In this chapter, the strategic audit focuses on the firm itself. What are its own distinctive capabilities and its strategic assets? Which are the markets in which these might yield competitive advantage? Are there other markets in which, although the firm may not have a competitive advantage as such, it should nevertheless compete because there are economies of scale or scope associated with its primary market?
What competitive advantages result, and relative to which competitors? What are these competitive advantages worth? To what extent are they realized in added value, and if they are not fully realized, what are the factors which prevent full realization? When and to what degree have these competitive advantages been reflected in the company's share price? What steps is the company taking in order to secure the sustainability and appropriability of its distinctive capabilities and strategic assets?
The answers to these questions define the firm's corporate strategy. They describe the business, or businesses, the company should be in. The strategic audit must also tackle questions of business strategy. The analysis of markets leads naturally to questions of market positioning and market segmentation. Positioning will partly be dictated by the nature of the firm's distinctive capabilities, and partly by an assessment of the positions of competitors. In identifying its markets the company must distinguish as many distinct economic markets as there are. What steps can it take to keep these distinct economic markets apart? What pricing policies should it adopt relative to its competitors? This latter is partly an issue of positioning, partly one of competitive dynamics. What is the role of advertising and branding for the firm and in its industry? What is the nature of vertical relationships with the firm's suppliers and towards its distributors--what is their style, what is their effect on incentives and on actual and potential competition? Can added value be effectively defended against them?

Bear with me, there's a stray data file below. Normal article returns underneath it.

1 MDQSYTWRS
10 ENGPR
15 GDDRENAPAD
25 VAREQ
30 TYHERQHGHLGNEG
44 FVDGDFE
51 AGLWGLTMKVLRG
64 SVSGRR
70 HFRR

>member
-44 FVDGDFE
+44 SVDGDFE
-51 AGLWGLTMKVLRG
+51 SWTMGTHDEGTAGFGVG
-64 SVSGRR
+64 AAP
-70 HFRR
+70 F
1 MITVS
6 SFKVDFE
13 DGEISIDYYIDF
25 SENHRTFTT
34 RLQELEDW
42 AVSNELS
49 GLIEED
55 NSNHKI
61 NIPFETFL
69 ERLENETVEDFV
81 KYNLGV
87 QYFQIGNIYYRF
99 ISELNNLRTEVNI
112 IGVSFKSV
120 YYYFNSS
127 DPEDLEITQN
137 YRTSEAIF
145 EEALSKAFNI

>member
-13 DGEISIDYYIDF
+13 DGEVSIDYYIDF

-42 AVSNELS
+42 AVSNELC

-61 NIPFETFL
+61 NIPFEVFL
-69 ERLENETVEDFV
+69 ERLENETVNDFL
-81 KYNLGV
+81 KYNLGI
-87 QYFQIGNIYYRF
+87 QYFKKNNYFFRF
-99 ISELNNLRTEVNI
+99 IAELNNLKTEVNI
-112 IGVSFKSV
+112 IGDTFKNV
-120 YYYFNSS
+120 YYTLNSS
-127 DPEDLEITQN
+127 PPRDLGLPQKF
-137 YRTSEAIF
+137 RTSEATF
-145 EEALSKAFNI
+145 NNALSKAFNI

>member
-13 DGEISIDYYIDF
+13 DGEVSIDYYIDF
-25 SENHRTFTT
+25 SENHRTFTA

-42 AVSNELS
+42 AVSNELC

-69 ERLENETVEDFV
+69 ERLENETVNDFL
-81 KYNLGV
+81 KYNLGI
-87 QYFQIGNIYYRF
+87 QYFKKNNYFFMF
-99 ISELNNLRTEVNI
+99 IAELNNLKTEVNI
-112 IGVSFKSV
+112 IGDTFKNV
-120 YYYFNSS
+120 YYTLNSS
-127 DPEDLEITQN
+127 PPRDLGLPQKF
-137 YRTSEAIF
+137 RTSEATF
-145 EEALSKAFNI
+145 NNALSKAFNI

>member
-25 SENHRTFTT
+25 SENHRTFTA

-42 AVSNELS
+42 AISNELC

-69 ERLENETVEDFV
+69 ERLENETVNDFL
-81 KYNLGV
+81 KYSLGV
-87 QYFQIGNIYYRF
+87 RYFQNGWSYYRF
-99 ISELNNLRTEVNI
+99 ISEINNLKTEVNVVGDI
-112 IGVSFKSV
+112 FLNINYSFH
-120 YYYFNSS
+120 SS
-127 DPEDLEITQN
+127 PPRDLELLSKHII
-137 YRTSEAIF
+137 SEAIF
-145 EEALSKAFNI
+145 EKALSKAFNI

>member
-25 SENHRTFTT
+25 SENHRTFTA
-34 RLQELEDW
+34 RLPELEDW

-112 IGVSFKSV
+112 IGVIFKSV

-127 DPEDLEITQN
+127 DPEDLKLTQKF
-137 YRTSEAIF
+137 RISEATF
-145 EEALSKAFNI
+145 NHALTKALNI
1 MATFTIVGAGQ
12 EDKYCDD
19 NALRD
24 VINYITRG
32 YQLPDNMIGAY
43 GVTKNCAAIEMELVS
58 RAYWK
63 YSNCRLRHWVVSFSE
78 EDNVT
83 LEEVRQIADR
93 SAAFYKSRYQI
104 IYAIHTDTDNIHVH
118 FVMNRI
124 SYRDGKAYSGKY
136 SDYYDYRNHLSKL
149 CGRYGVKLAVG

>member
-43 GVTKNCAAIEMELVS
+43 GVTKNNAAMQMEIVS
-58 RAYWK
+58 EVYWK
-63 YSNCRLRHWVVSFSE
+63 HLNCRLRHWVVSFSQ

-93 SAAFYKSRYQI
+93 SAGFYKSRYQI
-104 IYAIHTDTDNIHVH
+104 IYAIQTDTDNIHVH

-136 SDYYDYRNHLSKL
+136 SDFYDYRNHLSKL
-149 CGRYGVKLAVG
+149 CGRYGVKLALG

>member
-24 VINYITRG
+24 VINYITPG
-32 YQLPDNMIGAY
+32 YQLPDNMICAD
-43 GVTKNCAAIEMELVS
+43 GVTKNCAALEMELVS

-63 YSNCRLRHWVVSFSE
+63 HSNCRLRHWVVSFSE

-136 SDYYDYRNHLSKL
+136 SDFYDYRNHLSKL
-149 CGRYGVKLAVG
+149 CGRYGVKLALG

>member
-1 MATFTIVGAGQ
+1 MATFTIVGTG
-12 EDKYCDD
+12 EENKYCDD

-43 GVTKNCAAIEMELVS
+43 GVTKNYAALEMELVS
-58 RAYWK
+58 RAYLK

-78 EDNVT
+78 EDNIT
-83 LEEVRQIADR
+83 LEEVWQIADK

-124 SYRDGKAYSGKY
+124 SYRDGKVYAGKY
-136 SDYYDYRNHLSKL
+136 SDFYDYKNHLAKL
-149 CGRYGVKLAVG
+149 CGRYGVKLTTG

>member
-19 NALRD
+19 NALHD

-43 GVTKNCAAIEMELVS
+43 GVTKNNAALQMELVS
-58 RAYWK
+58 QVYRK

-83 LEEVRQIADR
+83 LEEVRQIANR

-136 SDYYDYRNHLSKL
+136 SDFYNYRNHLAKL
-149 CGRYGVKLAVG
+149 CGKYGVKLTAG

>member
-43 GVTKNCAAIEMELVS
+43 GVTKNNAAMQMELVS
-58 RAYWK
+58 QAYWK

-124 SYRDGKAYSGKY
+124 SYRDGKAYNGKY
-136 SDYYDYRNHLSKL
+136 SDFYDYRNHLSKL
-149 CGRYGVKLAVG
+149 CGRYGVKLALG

These are some of the principal issues for a strategic audit. This chapter poses some of these questions for two companies--British Airways and Benetton.